By Consumers for Quality Care, on August 30, 2023
St. Paul Mayor Melvin Carter has proposed using leftover federal COVID-19 relief funds to erase millions in medical debt for residents, according to Axios.
Medical debt has far-reaching implications for consumers already struggling to make ends meet. These individuals and families are more at risk of facing eviction and food insecurity, and may avoid seeking medical care, which in turn affects their healthcare outcomes.
St. Paul will collaborate with the nonprofit RIP Medical Debt to clear $110 million in medical debt for approximately 45,000 families, an average relief of $2,324 per recipient.
RIP Medical Debt purchases eligible medical debt from hospitals for pennies on the dollar, then notifies the consumers carrying the debt that their debts have been forgiven.
To be eligible, consumers must be below a certain income level, or hold a significant amount of debt relative to their income. Consumers do not need to apply to be eligible for medical debt relief.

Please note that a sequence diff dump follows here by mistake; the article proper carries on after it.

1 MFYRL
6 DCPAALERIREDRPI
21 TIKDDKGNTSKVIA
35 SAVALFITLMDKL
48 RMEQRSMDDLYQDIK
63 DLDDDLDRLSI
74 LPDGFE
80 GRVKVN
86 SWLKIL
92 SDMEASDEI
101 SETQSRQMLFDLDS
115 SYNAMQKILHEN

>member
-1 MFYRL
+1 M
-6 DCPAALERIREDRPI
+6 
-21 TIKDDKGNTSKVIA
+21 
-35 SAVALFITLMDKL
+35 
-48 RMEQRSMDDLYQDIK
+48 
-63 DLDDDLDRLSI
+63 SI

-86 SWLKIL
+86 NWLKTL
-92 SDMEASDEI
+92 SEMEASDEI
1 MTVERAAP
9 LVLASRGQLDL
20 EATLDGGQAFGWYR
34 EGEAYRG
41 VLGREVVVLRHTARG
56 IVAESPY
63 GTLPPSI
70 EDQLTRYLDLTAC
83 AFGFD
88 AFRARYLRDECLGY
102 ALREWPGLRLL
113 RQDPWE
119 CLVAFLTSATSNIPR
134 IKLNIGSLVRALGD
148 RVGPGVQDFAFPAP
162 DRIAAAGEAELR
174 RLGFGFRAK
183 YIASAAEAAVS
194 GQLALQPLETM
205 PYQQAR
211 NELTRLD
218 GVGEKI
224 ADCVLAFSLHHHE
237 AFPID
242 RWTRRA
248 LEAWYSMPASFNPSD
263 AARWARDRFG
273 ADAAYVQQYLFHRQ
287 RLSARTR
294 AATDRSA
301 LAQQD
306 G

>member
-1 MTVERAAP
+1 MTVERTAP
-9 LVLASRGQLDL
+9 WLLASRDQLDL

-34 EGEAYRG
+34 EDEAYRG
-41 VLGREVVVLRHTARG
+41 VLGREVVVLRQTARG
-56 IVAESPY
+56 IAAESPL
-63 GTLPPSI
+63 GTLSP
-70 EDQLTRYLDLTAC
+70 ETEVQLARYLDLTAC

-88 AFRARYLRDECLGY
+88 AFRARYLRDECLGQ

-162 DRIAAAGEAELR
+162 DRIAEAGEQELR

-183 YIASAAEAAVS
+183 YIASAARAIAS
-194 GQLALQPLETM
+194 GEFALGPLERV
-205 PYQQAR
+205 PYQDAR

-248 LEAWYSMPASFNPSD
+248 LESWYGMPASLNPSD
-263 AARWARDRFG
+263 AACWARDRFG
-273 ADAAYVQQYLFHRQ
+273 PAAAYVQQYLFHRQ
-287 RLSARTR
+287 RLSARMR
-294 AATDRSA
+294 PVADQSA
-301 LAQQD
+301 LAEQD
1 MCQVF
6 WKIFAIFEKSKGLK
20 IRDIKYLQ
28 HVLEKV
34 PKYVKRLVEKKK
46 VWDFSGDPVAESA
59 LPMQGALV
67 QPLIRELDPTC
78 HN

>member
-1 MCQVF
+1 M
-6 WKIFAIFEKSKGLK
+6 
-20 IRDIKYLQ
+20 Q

Mayor Carter underscores the significance of addressing medical debt, which can limit access to essential healthcare services and contribute to a broader public health crisis. St. Paul is joining other cities, such as Cleveland, Ohio; Chicago, Illinois; and Toledo, Oklahoma, to name a few.
CQC applauds efforts that aim to eliminate the medical debt crisis for consumers and also urges lawmakers and the Biden administration to enact policies that will protect consumers from crushing medical debt.